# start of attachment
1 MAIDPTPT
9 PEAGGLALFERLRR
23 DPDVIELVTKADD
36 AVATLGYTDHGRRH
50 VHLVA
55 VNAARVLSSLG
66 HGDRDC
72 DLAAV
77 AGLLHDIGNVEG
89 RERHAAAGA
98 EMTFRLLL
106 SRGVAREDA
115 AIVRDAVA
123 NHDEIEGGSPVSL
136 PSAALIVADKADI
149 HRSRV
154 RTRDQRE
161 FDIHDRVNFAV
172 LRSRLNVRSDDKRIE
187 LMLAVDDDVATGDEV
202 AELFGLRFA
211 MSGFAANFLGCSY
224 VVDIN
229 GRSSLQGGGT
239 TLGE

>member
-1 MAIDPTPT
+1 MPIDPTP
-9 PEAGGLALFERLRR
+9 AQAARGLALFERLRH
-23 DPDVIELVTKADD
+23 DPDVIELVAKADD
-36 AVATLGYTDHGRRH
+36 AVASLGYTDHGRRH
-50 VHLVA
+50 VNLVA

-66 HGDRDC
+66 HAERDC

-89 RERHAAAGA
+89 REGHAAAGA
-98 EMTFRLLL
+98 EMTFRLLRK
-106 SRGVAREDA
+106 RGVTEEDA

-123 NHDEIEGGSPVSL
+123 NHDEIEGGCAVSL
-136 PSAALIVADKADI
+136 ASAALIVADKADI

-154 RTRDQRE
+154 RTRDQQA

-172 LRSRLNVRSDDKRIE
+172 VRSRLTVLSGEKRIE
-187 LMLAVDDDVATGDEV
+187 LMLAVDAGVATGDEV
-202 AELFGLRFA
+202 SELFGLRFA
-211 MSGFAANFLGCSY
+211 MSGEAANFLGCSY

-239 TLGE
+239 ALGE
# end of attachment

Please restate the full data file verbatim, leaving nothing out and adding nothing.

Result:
1 MAIDPTPT
9 PEAGGLALFERLRR
23 DPDVIELVTKADD
36 AVATLGYTDHGRRH
50 VHLVA
55 VNAARVLSSLG
66 HGDRDC
72 DLAAV
77 AGLLHDIGNVEG
89 RERHAAAGA
98 EMTFRLLL
106 SRGVAREDA
115 AIVRDAVA
123 NHDEIEGGSPVSL
136 PSAALIVADKADI
149 HRSRV
154 RTRDQRE
161 FDIHDRVNFAV
172 LRSRLNVRSDDKRIE
187 LMLAVDDDVATGDEV
202 AELFGLRFA
211 MSGFAANFLGCSY
224 VVDIN
229 GRSSLQGGGT
239 TLGE

>member
-1 MAIDPTPT
+1 MPIDPTP
-9 PEAGGLALFERLRR
+9 AQAARGLALFERLRH
-23 DPDVIELVTKADD
+23 DPDVIELVAKADD
-36 AVATLGYTDHGRRH
+36 AVASLGYTDHGRRH
-50 VHLVA
+50 VNLVA

-66 HGDRDC
+66 HAERDC

-89 RERHAAAGA
+89 REGHAAAGA
-98 EMTFRLLL
+98 EMTFRLLRK
-106 SRGVAREDA
+106 RGVTEEDA

-123 NHDEIEGGSPVSL
+123 NHDEIEGGCAVSL
-136 PSAALIVADKADI
+136 ASAALIVADKADI

-154 RTRDQRE
+154 RTRDQQA

-172 LRSRLNVRSDDKRIE
+172 VRSRLTVLSGEKRIE
-187 LMLAVDDDVATGDEV
+187 LMLAVDAGVATGDEV
-202 AELFGLRFA
+202 SELFGLRFA
-211 MSGFAANFLGCSY
+211 MSGEAANFLGCSY

-239 TLGE
+239 ALGE